The New York Times has described a phenomenon often associated with a certain billionaire entrepreneur and media personality (in the US at least): sleep-deprived road warriors en route to joining the digital revolution. And the symptoms are all there—at the beginning of your day, struggling to get through emails, and juggling other obligations when you finally manage to clamber into bed at night.

“The internet has made us feel like we have a one-minute gap in the day when we should be sleeping,” says Anne Spitzner, a management professor at the University of Chicago Booth School of Business. But this isn’t true. “You can actually get so much accomplished in that one-minute gap in the day.”

The period is called the “peronsal productivity zone,” Spitzner explains, and it comes from the 1960s, when researcher Gary Zukav came up with the phrase “Peronsal principle” (pdf) to illustrate how many working hours could be easily offset by a proper schedule. He suggested employees take two “peronsal” minutes to themselves every hour.

Spitzner uses Zukav’s research to explain how you can get much accomplished within that one-minute gap. For instance, she cites a paper that mentions working one hour at a four-hour interval during your day, compared to working the entire day in one long eight-hour stint, increasing the total hours by 40%. When it comes to projects in which time is of the essence, she says, “the closer you get to an actionable timeline, the more productive you are.”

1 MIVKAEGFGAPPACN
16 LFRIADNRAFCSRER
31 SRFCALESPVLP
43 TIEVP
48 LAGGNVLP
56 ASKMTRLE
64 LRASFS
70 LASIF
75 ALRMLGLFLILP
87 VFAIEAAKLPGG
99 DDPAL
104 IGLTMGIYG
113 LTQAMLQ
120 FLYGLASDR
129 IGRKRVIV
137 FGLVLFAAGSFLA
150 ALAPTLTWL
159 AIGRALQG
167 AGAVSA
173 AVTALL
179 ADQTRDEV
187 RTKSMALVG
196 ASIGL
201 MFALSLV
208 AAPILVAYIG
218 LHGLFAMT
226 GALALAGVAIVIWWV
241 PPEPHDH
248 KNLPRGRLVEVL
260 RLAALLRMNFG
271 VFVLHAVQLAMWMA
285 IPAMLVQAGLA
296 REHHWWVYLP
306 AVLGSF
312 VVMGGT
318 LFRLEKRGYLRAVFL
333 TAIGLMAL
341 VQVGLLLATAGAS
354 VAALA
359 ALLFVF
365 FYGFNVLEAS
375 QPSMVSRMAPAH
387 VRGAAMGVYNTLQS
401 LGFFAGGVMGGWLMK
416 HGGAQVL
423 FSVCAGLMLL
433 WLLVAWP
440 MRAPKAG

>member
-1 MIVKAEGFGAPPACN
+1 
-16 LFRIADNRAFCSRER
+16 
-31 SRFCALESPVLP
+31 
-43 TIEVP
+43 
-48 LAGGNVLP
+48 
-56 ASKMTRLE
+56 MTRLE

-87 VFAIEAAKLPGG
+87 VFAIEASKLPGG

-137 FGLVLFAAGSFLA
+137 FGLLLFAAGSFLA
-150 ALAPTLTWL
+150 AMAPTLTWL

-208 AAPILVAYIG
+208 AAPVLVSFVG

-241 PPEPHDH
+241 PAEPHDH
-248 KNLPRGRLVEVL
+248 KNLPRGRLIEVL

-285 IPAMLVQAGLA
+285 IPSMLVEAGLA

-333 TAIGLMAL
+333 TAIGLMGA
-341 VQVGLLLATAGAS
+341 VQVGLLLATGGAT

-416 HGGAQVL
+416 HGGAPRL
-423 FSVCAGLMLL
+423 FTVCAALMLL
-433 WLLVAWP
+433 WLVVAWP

To achieve this, she gives a good example in a recent book she wrote (pdf): that time between 8am and 9am on a Monday morning, before kids (and perhaps a few unplanned visitors) arrive for the day. Spitzner says she had been a busy kid herself, and looked forward to some time after the middle school day of reckoning was over. So she and her husband, John, decided to create a “calendar radical” (a planner without a number; rather, it functions as a rough outline of future information for all days) and carve a time on the sheet of paper every morning and schedule it. They call it “the session”. It’s a happy coincidence that early in their marriage, John’s attorney, architect, and forester were out on a job together doing a square-meter measuring of a building and wall design for the development in Manhattan. “I went with him on every single measurement. I learned a lot from them.”

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